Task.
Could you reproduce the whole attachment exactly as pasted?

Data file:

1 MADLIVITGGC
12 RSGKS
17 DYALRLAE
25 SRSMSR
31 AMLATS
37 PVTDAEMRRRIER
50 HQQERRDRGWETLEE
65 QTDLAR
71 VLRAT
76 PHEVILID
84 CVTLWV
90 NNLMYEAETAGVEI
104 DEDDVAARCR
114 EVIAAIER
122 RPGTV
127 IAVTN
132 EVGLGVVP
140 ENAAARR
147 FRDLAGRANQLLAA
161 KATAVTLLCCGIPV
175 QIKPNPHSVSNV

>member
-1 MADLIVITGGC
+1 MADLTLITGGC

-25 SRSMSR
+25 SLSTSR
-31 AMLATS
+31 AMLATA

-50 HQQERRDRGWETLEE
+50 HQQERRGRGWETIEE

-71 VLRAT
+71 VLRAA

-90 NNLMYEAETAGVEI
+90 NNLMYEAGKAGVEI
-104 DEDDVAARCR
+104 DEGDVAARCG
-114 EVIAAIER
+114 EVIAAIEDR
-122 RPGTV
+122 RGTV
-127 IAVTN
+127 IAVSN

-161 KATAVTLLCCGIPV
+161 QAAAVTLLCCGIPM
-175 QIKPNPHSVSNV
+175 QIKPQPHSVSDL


1 MADLIVITGGC
12 RSGKS
17 DYALRLAE
25 SRSMSR
31 AMLATS
37 PVTDAEMRRRIER
50 HQQERRDRGWETLEE
65 QTDLAR
71 VLRAT
76 PHEVILID
84 CVTLWV
90 NNLMYEAETAGVEI
104 DEDDVAARCR
114 EVIAAIER
122 RPGTV
127 IAVTN
132 EVGLGVVP
140 ENAAARR
147 FRDLAGRANQLLAA
161 KATAVTLLCCGIPV
175 QIKPNPHSVSNV

>member
-1 MADLIVITGGC
+1 MADLTLITGGC

-25 SRSMSR
+25 SLSTSR
-31 AMLATS
+31 AMLATA

-50 HQQERRDRGWETLEE
+50 HQQERRGRGWETIEE

-71 VLRAT
+71 VLRAA

-90 NNLMYEAETAGVEI
+90 NNLMYEAGKAGVEI
-104 DEDDVAARCR
+104 DEGDVAARCG
-114 EVIAAIER
+114 EVIAAIEDR
-122 RPGTV
+122 RGTV
-127 IAVTN
+127 IAVSN

-161 KATAVTLLCCGIPV
+161 QAAAVTLLCCGIPM
-175 QIKPNPHSVSNV
+175 QIKPQPHSVSDL